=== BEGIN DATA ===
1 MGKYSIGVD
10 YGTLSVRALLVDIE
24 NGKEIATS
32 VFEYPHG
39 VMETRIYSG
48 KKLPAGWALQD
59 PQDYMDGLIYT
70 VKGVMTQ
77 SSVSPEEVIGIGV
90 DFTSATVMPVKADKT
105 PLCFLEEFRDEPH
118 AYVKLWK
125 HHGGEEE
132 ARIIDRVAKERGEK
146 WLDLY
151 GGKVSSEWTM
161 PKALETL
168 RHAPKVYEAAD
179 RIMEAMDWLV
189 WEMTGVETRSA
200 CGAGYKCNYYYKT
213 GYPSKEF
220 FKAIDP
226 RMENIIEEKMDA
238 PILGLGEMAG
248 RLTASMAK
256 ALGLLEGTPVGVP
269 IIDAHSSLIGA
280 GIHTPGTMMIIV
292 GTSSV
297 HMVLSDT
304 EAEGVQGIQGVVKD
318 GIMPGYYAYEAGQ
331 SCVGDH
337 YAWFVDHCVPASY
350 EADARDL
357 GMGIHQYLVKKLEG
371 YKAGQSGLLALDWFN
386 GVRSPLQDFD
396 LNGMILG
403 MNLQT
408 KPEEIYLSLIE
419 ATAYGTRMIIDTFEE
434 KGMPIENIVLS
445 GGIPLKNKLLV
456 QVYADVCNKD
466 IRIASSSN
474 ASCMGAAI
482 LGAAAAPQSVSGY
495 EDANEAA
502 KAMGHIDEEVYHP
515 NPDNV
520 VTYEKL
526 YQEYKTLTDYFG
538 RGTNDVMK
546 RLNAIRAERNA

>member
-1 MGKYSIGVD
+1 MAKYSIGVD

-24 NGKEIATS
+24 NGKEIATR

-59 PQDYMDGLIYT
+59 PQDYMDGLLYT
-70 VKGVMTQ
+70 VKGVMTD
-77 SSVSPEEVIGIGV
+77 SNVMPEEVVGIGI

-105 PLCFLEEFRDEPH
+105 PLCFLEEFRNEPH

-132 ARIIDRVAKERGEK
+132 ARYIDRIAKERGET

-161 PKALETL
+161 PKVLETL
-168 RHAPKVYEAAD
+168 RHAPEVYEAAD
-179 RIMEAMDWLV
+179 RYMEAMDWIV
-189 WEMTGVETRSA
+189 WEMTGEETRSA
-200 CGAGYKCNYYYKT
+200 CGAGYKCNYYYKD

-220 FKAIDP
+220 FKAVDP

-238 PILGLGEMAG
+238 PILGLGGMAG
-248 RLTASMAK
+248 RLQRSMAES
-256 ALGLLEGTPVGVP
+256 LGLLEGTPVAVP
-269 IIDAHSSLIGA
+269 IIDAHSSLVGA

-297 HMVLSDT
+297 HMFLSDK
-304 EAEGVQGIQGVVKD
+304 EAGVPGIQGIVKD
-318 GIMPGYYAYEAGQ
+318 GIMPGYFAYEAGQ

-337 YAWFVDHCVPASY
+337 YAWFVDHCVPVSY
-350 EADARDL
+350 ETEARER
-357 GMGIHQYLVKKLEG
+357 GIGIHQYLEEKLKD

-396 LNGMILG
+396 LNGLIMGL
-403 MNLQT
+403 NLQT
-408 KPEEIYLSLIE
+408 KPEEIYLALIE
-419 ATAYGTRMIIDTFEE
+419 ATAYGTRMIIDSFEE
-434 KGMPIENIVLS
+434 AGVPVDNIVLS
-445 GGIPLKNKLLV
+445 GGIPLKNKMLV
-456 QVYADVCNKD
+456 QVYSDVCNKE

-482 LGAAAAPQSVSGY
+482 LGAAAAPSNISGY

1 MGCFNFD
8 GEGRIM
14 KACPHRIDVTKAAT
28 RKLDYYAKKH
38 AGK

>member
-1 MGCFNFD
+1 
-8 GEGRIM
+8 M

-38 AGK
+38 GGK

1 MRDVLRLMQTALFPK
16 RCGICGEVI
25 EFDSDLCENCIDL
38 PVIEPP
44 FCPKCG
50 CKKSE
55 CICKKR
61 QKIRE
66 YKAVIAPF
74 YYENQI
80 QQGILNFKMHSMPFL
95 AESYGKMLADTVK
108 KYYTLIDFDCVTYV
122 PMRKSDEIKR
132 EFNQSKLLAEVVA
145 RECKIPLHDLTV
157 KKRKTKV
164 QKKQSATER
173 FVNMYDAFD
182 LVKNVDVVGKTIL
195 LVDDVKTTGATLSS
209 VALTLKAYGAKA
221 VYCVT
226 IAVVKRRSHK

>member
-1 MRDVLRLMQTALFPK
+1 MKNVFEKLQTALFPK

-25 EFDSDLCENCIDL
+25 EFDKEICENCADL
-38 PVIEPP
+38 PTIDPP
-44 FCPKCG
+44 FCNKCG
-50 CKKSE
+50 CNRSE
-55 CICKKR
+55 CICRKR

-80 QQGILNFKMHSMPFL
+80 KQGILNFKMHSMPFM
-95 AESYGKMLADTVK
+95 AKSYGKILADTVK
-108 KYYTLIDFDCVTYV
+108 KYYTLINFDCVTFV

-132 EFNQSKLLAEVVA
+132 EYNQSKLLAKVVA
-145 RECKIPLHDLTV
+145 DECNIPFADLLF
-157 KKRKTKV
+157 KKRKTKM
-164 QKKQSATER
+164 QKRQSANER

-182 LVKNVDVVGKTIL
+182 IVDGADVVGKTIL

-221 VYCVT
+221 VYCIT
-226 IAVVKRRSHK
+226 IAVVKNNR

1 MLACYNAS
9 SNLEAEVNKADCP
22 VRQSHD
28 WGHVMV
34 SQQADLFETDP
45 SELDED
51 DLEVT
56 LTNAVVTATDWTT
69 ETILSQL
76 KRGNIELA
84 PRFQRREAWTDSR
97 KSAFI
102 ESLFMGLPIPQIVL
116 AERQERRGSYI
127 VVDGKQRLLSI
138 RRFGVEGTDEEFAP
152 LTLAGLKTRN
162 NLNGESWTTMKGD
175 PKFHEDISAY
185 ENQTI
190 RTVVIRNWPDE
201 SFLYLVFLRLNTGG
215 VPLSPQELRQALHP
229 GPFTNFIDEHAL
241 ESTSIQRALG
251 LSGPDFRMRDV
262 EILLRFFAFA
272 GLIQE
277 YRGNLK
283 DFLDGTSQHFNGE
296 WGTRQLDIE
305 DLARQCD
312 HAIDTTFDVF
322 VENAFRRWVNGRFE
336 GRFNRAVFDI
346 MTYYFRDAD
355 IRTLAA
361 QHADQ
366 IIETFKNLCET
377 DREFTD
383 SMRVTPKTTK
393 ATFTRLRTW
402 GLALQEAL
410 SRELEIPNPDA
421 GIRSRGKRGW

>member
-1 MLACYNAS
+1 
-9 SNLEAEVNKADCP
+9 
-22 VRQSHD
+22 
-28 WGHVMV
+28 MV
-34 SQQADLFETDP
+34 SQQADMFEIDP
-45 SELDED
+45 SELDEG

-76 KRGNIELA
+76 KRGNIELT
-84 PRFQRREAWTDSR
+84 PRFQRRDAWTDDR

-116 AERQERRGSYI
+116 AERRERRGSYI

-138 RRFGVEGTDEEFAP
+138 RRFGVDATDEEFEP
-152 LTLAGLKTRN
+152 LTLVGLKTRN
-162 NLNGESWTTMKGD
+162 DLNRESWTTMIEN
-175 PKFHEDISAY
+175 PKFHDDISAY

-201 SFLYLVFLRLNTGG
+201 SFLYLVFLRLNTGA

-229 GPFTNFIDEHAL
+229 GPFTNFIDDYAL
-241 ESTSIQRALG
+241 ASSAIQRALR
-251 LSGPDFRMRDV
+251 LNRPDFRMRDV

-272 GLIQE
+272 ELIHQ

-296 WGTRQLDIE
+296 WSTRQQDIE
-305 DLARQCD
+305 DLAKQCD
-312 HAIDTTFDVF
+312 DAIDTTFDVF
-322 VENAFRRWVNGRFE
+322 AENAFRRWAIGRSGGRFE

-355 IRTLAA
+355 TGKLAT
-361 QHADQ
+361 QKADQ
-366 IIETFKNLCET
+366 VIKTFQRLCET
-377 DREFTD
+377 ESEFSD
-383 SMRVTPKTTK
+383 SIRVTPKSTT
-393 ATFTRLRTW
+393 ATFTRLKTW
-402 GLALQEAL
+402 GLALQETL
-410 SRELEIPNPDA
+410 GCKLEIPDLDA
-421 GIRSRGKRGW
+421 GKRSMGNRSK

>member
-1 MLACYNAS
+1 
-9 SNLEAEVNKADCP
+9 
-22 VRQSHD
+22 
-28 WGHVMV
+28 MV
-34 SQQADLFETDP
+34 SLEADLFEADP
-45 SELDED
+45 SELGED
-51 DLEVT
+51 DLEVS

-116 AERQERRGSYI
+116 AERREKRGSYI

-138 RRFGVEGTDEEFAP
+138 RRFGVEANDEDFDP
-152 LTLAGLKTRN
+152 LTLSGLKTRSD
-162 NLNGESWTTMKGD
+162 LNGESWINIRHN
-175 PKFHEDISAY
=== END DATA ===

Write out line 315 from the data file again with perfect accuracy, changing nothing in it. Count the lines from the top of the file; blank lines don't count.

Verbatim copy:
+138 RRFGVEANDEDFDP